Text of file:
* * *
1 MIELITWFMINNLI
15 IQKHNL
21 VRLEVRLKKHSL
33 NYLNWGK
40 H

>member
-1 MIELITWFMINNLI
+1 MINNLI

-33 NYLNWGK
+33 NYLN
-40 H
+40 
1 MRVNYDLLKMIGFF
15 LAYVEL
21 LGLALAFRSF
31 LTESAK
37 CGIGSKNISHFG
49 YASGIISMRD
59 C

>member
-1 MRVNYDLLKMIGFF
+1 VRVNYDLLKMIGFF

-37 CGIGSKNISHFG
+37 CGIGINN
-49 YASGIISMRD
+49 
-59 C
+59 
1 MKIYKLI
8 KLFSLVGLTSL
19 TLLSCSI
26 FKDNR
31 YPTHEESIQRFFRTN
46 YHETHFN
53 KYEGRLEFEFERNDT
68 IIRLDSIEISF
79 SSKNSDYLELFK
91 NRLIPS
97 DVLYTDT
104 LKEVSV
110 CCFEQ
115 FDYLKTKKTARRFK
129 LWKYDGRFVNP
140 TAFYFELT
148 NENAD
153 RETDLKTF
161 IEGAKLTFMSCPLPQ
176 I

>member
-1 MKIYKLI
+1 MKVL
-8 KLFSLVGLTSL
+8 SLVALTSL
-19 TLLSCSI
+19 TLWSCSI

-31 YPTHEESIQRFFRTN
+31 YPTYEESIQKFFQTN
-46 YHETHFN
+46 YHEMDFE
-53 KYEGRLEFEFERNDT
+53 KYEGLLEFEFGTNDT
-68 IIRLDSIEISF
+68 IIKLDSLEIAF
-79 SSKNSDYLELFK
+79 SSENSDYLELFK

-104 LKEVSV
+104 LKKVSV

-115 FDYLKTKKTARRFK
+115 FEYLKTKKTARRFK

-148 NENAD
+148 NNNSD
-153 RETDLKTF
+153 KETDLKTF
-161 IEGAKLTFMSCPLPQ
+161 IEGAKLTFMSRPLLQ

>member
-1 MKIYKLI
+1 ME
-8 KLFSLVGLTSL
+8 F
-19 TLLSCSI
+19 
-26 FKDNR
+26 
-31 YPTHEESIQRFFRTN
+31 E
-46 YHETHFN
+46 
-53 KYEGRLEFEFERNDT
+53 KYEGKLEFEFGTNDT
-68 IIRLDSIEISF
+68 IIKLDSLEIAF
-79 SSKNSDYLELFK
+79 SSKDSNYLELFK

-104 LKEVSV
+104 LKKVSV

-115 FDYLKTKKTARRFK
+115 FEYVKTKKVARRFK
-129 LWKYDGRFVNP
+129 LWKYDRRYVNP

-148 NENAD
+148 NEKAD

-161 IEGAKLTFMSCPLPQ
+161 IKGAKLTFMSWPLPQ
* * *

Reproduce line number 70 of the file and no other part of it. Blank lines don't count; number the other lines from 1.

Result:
-148 NENAD